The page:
However, the police might still refuse to attend the eviction, and might even tell you it's a civil matter or to seek legal advice, as it's not an area they typically feel confident about involving themselves in - in which case, all you can do is to ask a friend to be there and change the locks that day after the lodger has gone out.

On the day, let the "lodger" (trespasser) think you've gone to work as normal.

Mandy Thomson

12:46 PM, 29th June 2014
About 6 years ago

.@metpoliceuk lady has problem ex lodger - now trespasser in her home - can she get police to help evict? http://t.co/0PEwPDLagx— Mandy Thomson (@lodgersite) June 29, 2014

Nearly Legal

13:07 PM, 29th June 2014
About 6 years ago

For clarity, I think that Mandy is right that any notice period will be governed by the lodger's agreement, and that will be cover by the unfair terms regulations. Where the lodger has acted in serious breach - being threatening, for example - then very short notice, say 24 hours, would be reasonable.

There is no legal or statutory retirement for a notice period for a lodger and no statutory protection for lodgers from being evicted (the comment of mine that Mandy linked to was about residential licensees, not lodgers, where the protection from eviction act does apply).

As far as I can see, the original questioner is well within her rights to exclude the lodger from the property, and, if they refuse to leave, to seek help from the police. That said, the police rarely have a clue about these matters, so may need careful guidance.

Giles Peaker.

Vivien Gudgeon

15:04 PM, 29th June 2014
About 6 years ago

He has just come out of his room to turn off the water, I have a flooding boiler-plumber tomorrow, more expense!
Mark claims he only owes a week, that he has helped fix things in the house, though mostly unasked for, he insisted, saying it was therapy (he's an alcoholic) even when I told him no. He is now using this as a sort of blackmail, he thinks he only owes one week rent but according to the spreadsheet I have kept he owes £370 to date. When I was in hospital with pneumonia he didn't pay rent for the 2 weeks I was in, my aunt can verify this. He claims it was only one he missed, he truly believes what he says, he claims I've damaged a pair of £160 glasses and it's not possible to replace just one lens in Armani (?)glasses; I'd done the black bag thing but he came in and stopped me. He said he would pay in rent tomorrow but I've told him just to keep it towards the glasses and I'd deduct the rest from his arrears, that's when he said he didn't owe me. He is accusing me of making him starve as he cannot use the kitchen, again, not true, I'm at work often enough anyway. I have even written in the last letter of notice that he is free to use the kitchen and bathroom till he leaves. Regardless of this, his lies, theft of wine, and threats of damage surely gives me the right to ask him to go. I told him he had overrun 3 or 4 notices to quit, he went back to his room.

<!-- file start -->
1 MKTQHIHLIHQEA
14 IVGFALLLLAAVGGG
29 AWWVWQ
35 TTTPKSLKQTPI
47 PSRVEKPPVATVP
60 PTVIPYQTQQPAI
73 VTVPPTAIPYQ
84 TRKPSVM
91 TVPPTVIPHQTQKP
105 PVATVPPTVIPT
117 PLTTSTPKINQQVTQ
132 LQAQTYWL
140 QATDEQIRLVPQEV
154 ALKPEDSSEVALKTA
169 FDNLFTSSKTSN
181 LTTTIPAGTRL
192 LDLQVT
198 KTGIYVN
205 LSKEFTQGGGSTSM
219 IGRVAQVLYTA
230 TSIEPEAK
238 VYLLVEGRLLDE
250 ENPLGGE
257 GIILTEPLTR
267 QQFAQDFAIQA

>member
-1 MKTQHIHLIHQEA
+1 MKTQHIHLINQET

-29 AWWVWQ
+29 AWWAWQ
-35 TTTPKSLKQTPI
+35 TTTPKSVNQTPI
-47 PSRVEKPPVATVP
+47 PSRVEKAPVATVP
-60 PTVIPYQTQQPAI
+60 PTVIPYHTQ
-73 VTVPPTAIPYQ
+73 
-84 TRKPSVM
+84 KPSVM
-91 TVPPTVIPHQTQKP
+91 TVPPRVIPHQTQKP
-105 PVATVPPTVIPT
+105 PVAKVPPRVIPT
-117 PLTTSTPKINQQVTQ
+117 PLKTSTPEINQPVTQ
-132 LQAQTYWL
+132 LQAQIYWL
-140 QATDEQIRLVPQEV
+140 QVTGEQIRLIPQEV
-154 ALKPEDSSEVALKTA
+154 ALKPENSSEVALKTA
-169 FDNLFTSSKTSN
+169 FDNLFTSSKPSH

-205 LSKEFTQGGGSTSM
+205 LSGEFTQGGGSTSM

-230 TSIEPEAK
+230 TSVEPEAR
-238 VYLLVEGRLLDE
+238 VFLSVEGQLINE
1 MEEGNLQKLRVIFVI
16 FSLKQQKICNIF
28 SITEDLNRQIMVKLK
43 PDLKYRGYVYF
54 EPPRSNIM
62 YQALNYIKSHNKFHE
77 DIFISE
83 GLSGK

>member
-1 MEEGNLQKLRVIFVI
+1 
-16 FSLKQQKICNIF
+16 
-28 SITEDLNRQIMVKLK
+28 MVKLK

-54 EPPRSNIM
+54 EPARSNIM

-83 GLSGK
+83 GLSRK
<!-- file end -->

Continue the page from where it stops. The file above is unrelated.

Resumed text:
If anyone was to listen to him they would think I was the cruellest woman alive, he is so plausible. I really can't cope any more. I do worry that he might try to sue with his sob story, however untrue.
Can someone tell me, all the complaints apart,, am I still within my rights to lock him out even if he says he doesn't owe me the arrears I say he does and are my letters and words enough? I fear he will fight this.
Sorry for rambling, I'm just so upset.
Vivien

1 2 3

Leave Comments

Please Log-In OR Become a member to reply to comments or subscribe to new comment notifications.

Forgotten your password?

OR

BECOME A MEMBER

Auction watch - 4 auction deals at forthcoming sales

The Landlords Union

Become a Member, it's FREE

Our mission is to facilitate the sharing of best practice amongst UK landlords, tenants and letting agents

Learn More